The main motifs of the new collection from Israeli designer Vika Mayzel, who lives and works in Prague, are sea and memories. Memories for her native Crimea and both Tel Aviv, for the Black and Mediterranean Sea. For childhood and adolescence, for waves, sand, freedom, and home, which the sea has been always part of. The name Tamarix comes from an indomitable, sun-loving shrub that grows both on Crimean and Israeli shores. It was also mentioned in the Hebrew holy book of Tanach. The collection includes necklaces, pendants, earrings and rings that together create harmony, but at the same time, each element can be a self-sufficient bit. All jewelry is made of silver in various techniques: earrings and a ring, for example, are a combination of 3D printing and hand-crafts, while others have been wax casting, followed by silver casting, others were created by silver oxidation. Various details of Israeli port Jaffo served for Vika as visual inspiration. It was not only a frequent destination for her walks but also that was depicted on her painting canvas. Some details such as folds of eyelets or marine ropes of anchored ships that appeared on the painting and are also reflected in the jewelry. Same as the window arches or the clay flower beds, hidden in adjacent winding alleys. The important part is the transformation of the disparate, eclectic and colorful aesthetics of this genius loci into monochrome artefacts.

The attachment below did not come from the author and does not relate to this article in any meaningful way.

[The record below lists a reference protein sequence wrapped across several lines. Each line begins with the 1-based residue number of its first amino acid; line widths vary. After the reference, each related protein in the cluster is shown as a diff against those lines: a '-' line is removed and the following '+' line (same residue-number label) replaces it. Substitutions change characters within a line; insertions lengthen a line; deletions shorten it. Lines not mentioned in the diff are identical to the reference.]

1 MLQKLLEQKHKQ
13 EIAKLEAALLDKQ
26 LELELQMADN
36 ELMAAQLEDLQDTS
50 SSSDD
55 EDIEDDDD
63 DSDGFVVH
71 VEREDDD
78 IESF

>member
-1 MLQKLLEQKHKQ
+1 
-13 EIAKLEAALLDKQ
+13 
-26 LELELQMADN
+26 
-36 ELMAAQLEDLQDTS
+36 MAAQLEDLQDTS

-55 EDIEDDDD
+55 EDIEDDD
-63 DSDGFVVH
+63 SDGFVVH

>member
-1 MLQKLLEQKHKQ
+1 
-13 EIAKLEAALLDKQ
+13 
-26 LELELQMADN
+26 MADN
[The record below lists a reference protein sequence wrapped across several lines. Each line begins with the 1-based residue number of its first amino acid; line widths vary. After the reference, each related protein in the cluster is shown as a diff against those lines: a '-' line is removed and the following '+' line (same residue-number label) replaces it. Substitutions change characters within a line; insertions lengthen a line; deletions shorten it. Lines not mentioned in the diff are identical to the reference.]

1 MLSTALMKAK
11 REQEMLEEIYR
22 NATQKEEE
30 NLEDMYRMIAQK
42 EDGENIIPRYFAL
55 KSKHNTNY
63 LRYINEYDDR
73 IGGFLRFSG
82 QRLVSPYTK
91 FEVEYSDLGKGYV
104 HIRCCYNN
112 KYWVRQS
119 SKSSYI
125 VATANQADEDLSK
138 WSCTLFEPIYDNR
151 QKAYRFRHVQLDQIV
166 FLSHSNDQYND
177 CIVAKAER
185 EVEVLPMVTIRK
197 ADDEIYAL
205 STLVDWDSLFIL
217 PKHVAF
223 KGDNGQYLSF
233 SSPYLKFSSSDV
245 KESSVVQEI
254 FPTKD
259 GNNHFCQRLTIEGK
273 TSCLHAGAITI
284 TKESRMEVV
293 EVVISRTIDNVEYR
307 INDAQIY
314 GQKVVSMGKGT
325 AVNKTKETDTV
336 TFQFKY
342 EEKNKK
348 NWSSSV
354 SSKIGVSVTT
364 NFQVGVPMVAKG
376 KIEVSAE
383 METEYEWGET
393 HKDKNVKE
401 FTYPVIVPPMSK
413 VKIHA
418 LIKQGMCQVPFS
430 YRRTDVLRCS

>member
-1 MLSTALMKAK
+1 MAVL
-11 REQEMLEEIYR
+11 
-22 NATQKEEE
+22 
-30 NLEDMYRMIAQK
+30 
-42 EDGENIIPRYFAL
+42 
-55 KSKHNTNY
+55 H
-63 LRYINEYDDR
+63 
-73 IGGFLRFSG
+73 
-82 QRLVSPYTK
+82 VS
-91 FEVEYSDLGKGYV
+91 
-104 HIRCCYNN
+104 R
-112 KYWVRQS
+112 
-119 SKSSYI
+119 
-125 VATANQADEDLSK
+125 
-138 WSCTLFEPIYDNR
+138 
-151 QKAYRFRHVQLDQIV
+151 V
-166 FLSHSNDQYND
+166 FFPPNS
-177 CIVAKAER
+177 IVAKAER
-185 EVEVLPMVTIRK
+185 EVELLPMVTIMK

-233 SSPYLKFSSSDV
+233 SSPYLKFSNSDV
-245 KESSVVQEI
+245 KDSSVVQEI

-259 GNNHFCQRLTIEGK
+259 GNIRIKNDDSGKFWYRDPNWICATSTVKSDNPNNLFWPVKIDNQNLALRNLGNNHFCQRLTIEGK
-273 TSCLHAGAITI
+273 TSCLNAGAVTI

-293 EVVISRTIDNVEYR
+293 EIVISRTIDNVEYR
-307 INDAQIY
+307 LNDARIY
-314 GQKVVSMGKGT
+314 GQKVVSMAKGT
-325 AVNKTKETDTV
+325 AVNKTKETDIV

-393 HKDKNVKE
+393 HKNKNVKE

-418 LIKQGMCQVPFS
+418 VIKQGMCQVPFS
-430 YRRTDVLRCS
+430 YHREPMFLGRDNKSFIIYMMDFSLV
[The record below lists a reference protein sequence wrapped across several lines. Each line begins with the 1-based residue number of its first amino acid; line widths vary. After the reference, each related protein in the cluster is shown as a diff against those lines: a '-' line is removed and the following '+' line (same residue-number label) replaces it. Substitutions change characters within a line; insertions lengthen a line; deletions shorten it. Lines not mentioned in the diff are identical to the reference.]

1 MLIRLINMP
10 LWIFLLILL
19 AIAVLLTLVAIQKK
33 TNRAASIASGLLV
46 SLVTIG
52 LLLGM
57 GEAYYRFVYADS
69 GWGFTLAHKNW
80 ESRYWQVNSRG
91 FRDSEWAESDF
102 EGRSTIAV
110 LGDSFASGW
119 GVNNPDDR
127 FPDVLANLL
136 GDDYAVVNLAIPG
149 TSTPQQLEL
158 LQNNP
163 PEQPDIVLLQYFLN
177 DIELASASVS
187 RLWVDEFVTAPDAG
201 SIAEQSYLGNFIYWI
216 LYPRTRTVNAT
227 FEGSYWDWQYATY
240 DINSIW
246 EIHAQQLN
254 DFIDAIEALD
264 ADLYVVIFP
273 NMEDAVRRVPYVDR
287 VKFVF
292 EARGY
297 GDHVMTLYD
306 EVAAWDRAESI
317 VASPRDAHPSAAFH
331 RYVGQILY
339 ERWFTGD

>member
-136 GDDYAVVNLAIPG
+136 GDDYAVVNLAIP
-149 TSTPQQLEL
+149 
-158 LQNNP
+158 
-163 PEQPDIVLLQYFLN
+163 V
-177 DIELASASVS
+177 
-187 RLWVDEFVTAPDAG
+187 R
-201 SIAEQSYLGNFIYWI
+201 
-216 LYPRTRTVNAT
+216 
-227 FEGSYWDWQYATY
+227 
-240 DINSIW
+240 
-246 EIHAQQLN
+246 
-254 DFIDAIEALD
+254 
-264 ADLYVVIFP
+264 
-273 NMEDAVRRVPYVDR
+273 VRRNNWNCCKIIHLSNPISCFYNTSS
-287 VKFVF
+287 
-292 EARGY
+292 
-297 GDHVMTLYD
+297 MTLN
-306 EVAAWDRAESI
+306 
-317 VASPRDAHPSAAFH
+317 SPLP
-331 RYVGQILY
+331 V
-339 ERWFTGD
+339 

Photography: Evgenia Vradiy, Vojtech Pavelcik
Text: Anna Noskova.
Model: Marie Goncharenko.
Vika Mayzel is a young jewelry designer and a nomad that travels from place to place. Born in Ukraine, she then studied in Israel and later moved to Czech Republic, where she now lives and creates new works, including her latest collection Santana. Mayzel creates contemporary jewelry pieces, finding a perfect balance between ever trendy minimalism and tribal aesthetics; between bold geometry and a traditional amulet, good-luck charm and a war blade showing from its scabbard. Santana collection was partially inspired by the works of swiss artist Jean Tinguely – and was even named after one of his kinetic sculptures, repeating in a way, though on a smaller scale, lightness and mobility of Tinguely’s shapes. Santana also shows the development of Mayzel’s own style: while staying true to her signature sharp corners, she abandons visually heavy black designs in favor of more light summer’y vibe. From blades and amulets Mayzel’s pieces suddenly transform into petals, leaves and spiral stems, presenting us with even more reasons to try them on.
Photography: Evgenia Vradiy
Text: Katia Rabey